“Brendan Hughes was a man I was privileged to have known and to have been of service to in times of need. I’m saddened and angered that someone like Brendan was manipulated at a tragic stage of his life by people who are clearly enemies of republicanism.
“Whatever differences or disagreements we have with each other, attacking the integrity of the proud history of our struggle and those who’ve served it is not how to resolve those differences. Shame on those who are doing this.”
Leo Wilson (veteran Belfast republican)
 
“I think ‘the Dark’ was wrong to agree to this book. Whose cause does it serve? Certainly not the cause of republicanism. Like Richard O’Rawe’s book it serves only to denigrate other republicans. I joined the struggle to fight against the British. Anyone who knew ‘the Dark’ was aware he had major psychological problems in the latter years of his life and that should be taken into account when reading this book. But the question remains as to why he didn’t agree to publish it while he was alive and then stand up and defend it.”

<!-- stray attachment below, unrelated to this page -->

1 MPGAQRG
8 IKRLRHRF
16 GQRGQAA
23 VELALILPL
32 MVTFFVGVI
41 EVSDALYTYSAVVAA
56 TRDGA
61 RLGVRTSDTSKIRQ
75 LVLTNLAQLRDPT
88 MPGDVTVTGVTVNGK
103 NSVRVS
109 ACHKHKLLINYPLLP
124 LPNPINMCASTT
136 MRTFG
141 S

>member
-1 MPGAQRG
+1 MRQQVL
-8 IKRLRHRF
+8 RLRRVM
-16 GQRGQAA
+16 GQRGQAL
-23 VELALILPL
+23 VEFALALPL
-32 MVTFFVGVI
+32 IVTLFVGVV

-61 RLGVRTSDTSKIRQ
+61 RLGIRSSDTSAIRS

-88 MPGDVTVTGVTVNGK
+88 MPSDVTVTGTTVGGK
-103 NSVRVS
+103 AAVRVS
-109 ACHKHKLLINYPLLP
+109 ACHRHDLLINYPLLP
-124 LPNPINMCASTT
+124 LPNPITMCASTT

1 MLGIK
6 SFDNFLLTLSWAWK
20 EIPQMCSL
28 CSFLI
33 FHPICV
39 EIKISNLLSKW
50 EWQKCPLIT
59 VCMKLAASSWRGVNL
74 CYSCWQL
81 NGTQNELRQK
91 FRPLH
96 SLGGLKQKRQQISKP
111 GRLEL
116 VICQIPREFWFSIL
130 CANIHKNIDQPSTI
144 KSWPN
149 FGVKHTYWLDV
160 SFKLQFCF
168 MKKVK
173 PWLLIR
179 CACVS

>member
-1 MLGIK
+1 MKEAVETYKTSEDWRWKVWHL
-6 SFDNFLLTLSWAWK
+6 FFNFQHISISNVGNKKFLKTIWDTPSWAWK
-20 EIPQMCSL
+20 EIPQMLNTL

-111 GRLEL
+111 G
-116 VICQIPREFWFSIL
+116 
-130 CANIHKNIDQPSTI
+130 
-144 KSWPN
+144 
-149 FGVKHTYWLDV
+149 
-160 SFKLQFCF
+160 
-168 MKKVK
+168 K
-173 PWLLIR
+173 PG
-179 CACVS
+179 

Pat Sheehan (former Hunger Striker)
 
“It is clear that the cause of Irish unity or defending the integrity of the republican struggle is not the purpose of this book! Many, many republicans are surprised at Brendan Hughes’s comments about comrades and issues contained in the book, recognising their intent to damage, not to promote, republicanism.
“Within the republican family there is a spirit of generosity and latitude for comrades damaged or devastated through struggle. However, when that turns to bitterness and recrimination we know when a line is crossed and people are trying to damage the struggle. Whether it is Ed Moloney exploiting the vulnerability of the Dark or the Irish News on its anti-Gerry Adams crusade, it is clear that a ruthless, vindictive media agenda is being pursued by exploiting the vulnerability of others”
Bobby Storey